A TRUE VOICE OF A TRUE REMNANT: MAREK EDELMAN AND THE GHETTO FIGHTERS
It was in reading about the courage of the leaders of the Ghetto Uprising--of Marek Edelmann, of Mordechai Anielewicz, of Zivia Lubetkin, and those who decided, in the face of utter, overwhelming odds, to stand up to evil and to fight back against the extermination of their people--that I first learned the true meaning of human evil, and too: the true meaning of human courage.
Their story bears recounting. It is as great a story as any in the Old Testament; indeed, its heroes bear remembrance in the same ranks as Moses and Aaron, Joshua and Samson.
It was an honorable fight--more one-sided than Thermopylae, and against an enemy more to be feared even than the dread Xerxes.
This is good. If Israel is to survive then Israel must be strong. And none were stronger than the Ghetto fighter survivors. Today, Lubetkin's granddaughter is the first female fighter pilot in Israel.
But one man chose to remain in Poland, the last voice of the Polish Jewish community, now a tiny band of 4000 people where once they had been three million.
Edelman's courage during the Uprising was exemplary. But it was his long, lonely stand for human freedom under the Communists where he truly showed his great worth.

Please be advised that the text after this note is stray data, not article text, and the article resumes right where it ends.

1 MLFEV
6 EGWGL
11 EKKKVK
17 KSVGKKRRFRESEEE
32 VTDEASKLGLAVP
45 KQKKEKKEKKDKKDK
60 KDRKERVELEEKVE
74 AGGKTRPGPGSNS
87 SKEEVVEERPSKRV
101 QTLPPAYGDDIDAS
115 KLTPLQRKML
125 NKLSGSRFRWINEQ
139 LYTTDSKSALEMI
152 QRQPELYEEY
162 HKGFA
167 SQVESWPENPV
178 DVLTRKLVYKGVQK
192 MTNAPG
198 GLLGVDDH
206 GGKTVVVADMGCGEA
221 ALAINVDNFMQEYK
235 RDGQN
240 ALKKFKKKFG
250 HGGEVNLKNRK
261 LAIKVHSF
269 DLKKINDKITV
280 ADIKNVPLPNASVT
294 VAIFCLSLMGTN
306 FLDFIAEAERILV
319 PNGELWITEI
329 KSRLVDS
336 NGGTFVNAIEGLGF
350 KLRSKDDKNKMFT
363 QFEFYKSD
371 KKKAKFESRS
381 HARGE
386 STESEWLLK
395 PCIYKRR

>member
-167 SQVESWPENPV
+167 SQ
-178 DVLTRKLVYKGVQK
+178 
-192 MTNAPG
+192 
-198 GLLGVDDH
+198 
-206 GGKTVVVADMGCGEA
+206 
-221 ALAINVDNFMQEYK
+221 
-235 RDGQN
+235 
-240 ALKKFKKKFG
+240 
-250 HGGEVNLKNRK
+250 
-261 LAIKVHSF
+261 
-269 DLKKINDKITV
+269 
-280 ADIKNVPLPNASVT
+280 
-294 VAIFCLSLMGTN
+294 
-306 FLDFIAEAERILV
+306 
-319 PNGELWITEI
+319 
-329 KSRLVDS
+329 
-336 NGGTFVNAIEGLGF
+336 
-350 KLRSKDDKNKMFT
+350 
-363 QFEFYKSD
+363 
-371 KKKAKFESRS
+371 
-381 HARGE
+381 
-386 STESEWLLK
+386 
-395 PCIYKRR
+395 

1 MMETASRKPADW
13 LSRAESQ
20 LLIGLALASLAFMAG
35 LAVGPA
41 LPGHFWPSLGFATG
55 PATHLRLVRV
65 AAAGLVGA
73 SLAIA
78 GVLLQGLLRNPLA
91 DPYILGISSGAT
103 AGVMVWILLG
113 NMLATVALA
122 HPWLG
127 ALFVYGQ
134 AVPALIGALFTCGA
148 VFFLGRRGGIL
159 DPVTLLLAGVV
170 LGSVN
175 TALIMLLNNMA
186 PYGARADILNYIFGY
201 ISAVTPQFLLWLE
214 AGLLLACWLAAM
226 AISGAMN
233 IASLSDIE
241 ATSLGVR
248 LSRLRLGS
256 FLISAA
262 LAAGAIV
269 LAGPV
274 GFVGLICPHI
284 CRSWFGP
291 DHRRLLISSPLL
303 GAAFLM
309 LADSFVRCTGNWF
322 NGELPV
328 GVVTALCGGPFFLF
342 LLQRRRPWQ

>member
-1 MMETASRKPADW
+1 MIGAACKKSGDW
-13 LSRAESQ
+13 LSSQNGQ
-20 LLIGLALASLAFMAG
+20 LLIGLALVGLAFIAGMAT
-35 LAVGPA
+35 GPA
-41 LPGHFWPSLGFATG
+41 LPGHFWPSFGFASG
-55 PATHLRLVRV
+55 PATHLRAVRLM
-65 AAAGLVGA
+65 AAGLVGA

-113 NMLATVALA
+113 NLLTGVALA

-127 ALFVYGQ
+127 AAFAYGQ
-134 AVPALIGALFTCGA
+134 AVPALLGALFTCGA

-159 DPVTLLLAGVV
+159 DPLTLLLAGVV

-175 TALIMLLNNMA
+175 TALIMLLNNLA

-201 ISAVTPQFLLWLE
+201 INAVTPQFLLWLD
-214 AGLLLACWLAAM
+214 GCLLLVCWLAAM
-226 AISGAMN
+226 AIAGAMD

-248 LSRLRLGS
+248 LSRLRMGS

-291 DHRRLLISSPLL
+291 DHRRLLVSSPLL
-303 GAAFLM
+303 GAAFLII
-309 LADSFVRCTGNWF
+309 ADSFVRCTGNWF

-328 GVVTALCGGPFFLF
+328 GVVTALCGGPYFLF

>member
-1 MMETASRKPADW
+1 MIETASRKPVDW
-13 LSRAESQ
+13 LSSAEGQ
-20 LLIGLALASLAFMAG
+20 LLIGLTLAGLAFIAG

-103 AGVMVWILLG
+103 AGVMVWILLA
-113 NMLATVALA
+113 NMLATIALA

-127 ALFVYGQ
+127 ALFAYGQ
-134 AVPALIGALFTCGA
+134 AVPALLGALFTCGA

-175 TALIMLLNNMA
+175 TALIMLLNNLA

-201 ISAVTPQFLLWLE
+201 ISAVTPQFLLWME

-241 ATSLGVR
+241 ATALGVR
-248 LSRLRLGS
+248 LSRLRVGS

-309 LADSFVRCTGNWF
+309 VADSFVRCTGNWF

He chose a medical career, becoming a cardiologist. Later, he became a spokesman for freedom, and was active in the Solidarity labor movement that eventually pitched the Communists. The Soviets feared him so much that they interned him in 1981 during the Communist suppression of the union movement. Later he served in the Polish Parliament, and he was awarded Poland's highest honor, the Order of the White Eagle, in 1998.
He was not without controversy. In the late 1990s he wrote a letter that outraged many in Israel, where he stated his support for the Palestinian Intifada. I think he was wrong in this, as the motivation of those fighting the Intifada and those who fought the Nazis in the Ghetto were radically different; and it is likely that he showed poor judgment in doing so. Nevertheless, it is the privilege and the curse of old soldiers to equate the struggles that they fought in the past in glory with present struggles fought in a fog.
But one other thing should be noted here: Edelman was truly unique in a profound sense among all those I have profiled here.
Many of the others in our group presented here are members of the Remnant--but the Remnant itself is a metaphor for an underlying truth.
But in Mr. Edelman's case, it is the most horrifying literal reality.
Once the children of Israel were three million strong in Poland alone.
Today they are but a scattered few in that sad nation.
No better representative could have been chosen for them, though, than Marek Edelman: soldier, doctor, healer, resister of Nazis, resister of Communists, and at the end of his life, numbered among the great of his peoples, both the Poles among whom he was born and the Jews to whom he was a shining example.